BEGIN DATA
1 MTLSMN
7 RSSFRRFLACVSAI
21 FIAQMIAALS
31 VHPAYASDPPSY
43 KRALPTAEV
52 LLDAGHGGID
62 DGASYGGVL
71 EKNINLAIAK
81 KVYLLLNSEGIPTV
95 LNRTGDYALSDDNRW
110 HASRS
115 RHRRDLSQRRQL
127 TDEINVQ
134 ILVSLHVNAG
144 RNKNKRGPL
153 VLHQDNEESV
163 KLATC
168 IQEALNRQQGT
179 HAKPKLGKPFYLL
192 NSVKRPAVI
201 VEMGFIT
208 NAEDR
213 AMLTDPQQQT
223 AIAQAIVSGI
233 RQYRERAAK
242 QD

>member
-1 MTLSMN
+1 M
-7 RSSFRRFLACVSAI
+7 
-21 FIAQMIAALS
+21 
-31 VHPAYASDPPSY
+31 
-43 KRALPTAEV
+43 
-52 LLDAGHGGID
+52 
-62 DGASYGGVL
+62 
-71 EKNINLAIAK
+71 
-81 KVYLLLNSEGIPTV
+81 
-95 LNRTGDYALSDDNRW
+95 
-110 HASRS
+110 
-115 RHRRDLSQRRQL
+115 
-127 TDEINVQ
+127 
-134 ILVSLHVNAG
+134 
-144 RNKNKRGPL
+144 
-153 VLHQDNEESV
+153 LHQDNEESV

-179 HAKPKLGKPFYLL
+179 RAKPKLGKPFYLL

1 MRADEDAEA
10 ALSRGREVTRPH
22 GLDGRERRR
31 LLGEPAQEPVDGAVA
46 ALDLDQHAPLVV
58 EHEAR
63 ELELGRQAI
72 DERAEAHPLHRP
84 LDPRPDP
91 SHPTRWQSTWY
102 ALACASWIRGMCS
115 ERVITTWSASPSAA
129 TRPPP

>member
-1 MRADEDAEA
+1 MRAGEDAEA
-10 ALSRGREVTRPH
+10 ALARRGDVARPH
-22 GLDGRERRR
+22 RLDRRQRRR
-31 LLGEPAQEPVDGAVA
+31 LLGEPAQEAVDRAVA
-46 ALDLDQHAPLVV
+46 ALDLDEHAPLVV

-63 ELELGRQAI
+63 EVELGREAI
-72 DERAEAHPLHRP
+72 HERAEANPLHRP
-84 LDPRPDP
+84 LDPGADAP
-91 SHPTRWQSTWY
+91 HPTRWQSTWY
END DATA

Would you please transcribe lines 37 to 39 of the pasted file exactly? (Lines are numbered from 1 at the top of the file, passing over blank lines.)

+43 
-52 LLDAGHGGID
+52 